Cigarette Waste. Impacts and opportunities

Every citizen can pay 21€ per year for a road cleaning of cigarette waste that should be assumed by the tobacco manufacturer.

Rezero presents the report Cigarette Waste. Impacts and opportunities from an environmental, economic and regulatory perspective which describes the environmental and economic impacts generated by cigarette waste and which presents various technical, economic and legal measures that could be implemented in Catalonia to reduce the impacts of these waste.

Cigarettes are not currently a priority on the policy agenda for prevention and
waste management, despite being one of the most abundant wastes in dispersed junk in natural and urban environments. They can cause serious environmental, economic and public health impacts.

In Catalonia, cigarette waste generates more than 2,700 tonnes of waste per year and it is estimated that globally 70% of cigarettes smoked end up on the ground or in natural spaces. These represent between 30-40% of the rubbish scattered in municipalities (in unitary terms) and are the most abundant waste on the beaches of the western Mediterranean region (25.33% of the total marine litter collected).

Collecting cigarettes from public roads and beaches is a difficult and laborious task for municipal road cleaning services, due to their small size and because the cleaning methods are not designed for unit sweeping.

Once cigarettes end up in the environment, they can cause serious environmental impacts due, on the one hand, to the non-biodegradable plastic composition (cellulose acetate) of the filters that can end up generating microplastics and, on the other hand, to the large number of toxic compounds resulting from the combustion of tobacco that accumulate in the filters which, over time, end up being transferred to the soil or water, polluting them and being a threat to different types of ecosystems and living organisms.

The collection of cigarettes and their management are currently fully assumed by the public administrations and it is estimated that in Catalan municipalities the costs of road cleaning of cigarettes can range between 12 – 21 € per person / year, being higher in coastal municipalities. To these costs must be added those caused by the cleaning of other places where they also accumulate, such as sewers and water treatment plants and indirect costs linked to their impact on ecosystems, human health, tourism, and other economic activities.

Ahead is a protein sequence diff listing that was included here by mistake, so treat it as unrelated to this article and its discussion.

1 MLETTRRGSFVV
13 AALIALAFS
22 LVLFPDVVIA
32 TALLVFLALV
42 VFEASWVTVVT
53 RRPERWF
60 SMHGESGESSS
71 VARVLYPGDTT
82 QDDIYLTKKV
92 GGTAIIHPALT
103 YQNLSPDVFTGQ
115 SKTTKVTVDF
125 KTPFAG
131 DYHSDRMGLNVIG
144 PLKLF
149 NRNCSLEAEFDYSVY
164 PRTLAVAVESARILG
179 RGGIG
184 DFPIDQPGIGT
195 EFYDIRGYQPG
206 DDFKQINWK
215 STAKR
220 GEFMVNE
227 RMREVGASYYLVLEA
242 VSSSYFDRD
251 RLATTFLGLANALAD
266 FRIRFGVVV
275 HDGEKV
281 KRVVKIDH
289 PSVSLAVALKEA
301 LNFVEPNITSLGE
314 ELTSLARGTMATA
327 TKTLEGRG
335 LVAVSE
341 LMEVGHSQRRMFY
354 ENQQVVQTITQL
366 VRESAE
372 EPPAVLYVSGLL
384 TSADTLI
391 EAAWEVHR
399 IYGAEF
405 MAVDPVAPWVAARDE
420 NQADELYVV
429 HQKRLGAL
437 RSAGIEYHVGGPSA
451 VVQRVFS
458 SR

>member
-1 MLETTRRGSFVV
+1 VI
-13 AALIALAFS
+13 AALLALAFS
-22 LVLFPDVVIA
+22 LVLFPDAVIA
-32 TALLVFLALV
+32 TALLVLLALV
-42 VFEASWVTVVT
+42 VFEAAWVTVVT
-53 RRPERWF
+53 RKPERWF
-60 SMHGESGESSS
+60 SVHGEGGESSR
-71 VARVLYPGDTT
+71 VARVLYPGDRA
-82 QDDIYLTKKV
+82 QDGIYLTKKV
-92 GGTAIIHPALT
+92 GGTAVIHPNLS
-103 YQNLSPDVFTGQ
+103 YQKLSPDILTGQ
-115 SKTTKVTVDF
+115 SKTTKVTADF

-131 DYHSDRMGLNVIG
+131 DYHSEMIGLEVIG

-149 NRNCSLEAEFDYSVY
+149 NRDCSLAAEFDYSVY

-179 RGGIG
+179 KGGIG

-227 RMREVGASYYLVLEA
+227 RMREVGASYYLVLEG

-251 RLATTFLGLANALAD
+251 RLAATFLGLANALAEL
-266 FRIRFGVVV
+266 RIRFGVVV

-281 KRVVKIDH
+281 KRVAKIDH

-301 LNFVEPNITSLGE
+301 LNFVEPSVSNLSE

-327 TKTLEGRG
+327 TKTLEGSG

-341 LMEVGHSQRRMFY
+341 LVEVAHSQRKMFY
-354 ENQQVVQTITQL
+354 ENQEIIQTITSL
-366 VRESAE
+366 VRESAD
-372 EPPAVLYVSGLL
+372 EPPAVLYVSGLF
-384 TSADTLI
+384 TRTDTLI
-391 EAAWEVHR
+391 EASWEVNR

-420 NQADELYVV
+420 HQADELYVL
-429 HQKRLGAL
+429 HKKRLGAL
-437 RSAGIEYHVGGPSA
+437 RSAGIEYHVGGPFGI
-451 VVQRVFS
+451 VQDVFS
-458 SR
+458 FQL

Currently, in Catalonia the main measures implemented to reduce the impacts caused by this waste have been insufficient: awareness campaigns, distribution of portable ashtrays specially designed for use on the beach, installation of containers to deposit waste from the cigarettes and smoke-free areas on some beaches.

Cigarette waste is waste that is not specifically regulated by state regulations and it is the municipalities or the autonomous communities, if they deem it appropriate, who must impose some type of regulation in this area. Within the framework of the Preliminary Draft of the new Law on the prevention and management of waste and the efficient use of resources in Catalonia, Rezero considers it essential to deploy extended producer responsibility systems for these products, as set out in Directive (EU) 2019/904 on reducing the impact of single-use plastics. The Extended Producer Responsibility is based on the fact that the producer must be responsible for the management and costs of waste products he puts on the market, as an incentive for products to be designed to be easier to reuse or recycle and reduce its impact. Currently less than half of product waste is subject to the Extended Producer Liability systems, including waste from tobacco products.

Rezero considers the Deposit, Return and Return System (SDDR) as a key instrument to comply with the principle of the Extended Producer Responsibility and ensure that producers bear the costs of collection (infrastructure and logistics) and treatment of cigarettes, as well as the costs of cleaning the environment. This instrument would drastically reduce its littering and achieve the selective collection of the cigarette residue for their treatment and material recovery. Elsewhere, the application of a tax on cigarettes has been chosen to achieve the dual objective of reducing tobacco consumption and tackling the high costs of cleaning cigarette waste, and in France, it has been articulated. a producer-funded body to manage the treatment of tobacco product waste.

It is essential that economic, regulatory, technical and communicative instruments be deployed to avoid or minimize the impacts caused by waste from tobacco products.